This is Scott Forschler's Typepad Profile.
Join Typepad and start following Scott Forschler's activity
Join Now!
Already a member? Sign In
Scott Forschler
Recent Activity
Jussi, I think a comparison with empirical perceptions might help here. Now this is the kind of analogy intuitionists, the naïve realists of morality, often use to support their views; but I think taken seriously enough, the analogy undermines their position, as follows. It is very tempting to say that perceiving someone’s pain and knowing that I can help simply gives me a reason to help, and no further explanation could possibly be required; just as my looking at a red tomato gives me an excellent reason to think “that is red.” But as psychologists and now neurologists have discovered, there’s a lot of complicated processing going on behind that empirical judgment. Likewise there may be a lot of complicated processing behind the judgment “I should help.” And of course, none of us this means that the person who sees the person in pain and helps in response, but knows nothing of constructivism (or any other moral theory for that matter) isn’t doing just the right thing, or would be helped any by knowing it; any more than I need to understand neurology to help me correctly judge “that is red.” Likewise (as I think you clearly understand), it is not the avoidance of a contradiction in the will, or a disintegration of personality, which constitutes the reason for helping; rather the pain is the reason. These other factors merely explain why the pain must be such a reason. So perhaps the oddness of what constructivists, or other moral theorists who offer explanations of moral reasoning, can be defused simply by distinguishing between X's being a reason to Y and the explanation for why X is a reason to Y. Why, though, do we need the constructivist explanation? I could simply appeal to human curiosity abot how things work, but there are more practical reasons as well. Understanding how empirical perceptions form help explain perceptual illusions, and can help us avoid them. There are of course both moral illusions, and people who try to manipulate us into adopting some “moral” view which would be convenient for them if we adopted it. If they get to appeal to “X just seems right, doesn’t it” (especially when it kind of does, but we have some suspicions...), then it’s harder to argue against them. But once we understand there’s a deeper level of explanation to go to, we have a better chance of understanding our real moral duty in hard cases.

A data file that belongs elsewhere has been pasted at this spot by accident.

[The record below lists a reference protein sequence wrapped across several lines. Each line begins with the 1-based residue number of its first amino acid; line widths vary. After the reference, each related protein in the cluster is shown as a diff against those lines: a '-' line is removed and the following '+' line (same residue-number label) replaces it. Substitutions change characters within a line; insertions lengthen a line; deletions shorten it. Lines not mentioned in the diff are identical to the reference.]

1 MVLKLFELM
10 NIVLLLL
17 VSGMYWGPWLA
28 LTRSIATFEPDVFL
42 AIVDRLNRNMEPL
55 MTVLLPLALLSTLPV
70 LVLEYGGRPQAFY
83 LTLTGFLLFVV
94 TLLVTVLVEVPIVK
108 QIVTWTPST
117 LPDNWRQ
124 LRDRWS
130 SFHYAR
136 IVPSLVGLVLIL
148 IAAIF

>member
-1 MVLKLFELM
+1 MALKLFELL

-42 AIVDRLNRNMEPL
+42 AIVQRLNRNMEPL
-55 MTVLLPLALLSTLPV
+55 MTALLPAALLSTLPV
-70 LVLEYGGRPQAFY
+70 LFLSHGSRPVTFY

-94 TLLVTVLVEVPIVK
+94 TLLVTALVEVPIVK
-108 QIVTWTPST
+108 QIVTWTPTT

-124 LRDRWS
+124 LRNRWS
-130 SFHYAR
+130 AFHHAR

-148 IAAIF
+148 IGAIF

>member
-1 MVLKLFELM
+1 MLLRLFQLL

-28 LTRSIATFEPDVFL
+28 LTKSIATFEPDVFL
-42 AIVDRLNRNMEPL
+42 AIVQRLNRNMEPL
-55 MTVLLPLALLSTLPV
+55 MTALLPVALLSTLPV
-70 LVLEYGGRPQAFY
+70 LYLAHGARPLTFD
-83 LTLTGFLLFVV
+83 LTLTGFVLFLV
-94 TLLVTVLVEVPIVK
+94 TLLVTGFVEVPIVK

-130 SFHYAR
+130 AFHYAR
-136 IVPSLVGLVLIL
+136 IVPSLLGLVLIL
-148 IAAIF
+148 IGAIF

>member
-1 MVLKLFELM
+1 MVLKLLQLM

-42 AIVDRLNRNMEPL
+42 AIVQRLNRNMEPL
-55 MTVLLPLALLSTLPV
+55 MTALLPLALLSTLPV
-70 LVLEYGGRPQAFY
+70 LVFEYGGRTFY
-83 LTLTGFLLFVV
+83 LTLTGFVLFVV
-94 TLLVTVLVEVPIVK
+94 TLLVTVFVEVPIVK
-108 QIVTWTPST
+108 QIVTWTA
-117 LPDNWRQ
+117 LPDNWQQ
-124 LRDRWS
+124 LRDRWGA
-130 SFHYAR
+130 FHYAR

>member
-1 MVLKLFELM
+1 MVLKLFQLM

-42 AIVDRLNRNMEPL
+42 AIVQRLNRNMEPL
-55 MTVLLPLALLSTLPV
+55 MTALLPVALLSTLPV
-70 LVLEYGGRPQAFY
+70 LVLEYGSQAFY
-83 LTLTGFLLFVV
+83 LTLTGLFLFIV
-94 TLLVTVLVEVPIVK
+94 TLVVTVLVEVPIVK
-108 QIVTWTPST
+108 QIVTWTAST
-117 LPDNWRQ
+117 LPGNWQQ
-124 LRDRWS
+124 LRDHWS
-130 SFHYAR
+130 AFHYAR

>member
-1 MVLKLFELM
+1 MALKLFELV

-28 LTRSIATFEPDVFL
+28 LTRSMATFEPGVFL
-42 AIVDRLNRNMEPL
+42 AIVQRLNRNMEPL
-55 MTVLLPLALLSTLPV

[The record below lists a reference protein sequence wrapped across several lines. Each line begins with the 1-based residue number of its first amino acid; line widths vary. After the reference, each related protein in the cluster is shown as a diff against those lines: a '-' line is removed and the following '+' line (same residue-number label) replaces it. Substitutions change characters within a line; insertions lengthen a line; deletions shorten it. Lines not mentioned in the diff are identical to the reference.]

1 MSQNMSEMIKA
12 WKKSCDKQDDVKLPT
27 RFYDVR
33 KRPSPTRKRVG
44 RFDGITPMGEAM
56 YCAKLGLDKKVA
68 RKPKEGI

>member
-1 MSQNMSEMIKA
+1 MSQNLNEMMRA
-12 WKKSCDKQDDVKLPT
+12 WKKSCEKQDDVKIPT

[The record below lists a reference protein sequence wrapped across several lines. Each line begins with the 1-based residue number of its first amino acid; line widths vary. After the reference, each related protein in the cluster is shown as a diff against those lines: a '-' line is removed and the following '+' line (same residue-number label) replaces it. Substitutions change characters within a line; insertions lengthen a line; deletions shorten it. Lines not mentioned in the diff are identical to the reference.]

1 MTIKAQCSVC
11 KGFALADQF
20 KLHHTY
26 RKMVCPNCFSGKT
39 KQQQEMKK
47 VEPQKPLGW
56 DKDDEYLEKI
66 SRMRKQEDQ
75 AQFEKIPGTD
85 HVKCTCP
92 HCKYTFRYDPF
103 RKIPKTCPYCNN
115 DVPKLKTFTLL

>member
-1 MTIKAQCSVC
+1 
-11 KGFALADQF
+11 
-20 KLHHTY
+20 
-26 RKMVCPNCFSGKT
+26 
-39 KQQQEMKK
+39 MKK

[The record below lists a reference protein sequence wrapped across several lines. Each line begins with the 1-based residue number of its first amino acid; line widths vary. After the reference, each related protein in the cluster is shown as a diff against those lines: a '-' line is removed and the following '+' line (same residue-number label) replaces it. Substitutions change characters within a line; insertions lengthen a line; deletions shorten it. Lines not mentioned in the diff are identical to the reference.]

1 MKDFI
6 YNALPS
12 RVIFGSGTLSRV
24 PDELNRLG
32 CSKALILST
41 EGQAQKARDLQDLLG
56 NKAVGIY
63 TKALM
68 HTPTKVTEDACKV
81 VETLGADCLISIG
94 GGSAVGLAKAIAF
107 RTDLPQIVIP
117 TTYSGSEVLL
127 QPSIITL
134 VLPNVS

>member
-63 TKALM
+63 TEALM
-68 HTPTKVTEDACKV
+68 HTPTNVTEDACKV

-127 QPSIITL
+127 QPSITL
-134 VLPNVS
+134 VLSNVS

Toggle Commented Aug 28, 2009 on Korsgaard on Moral Realism at PEA Soup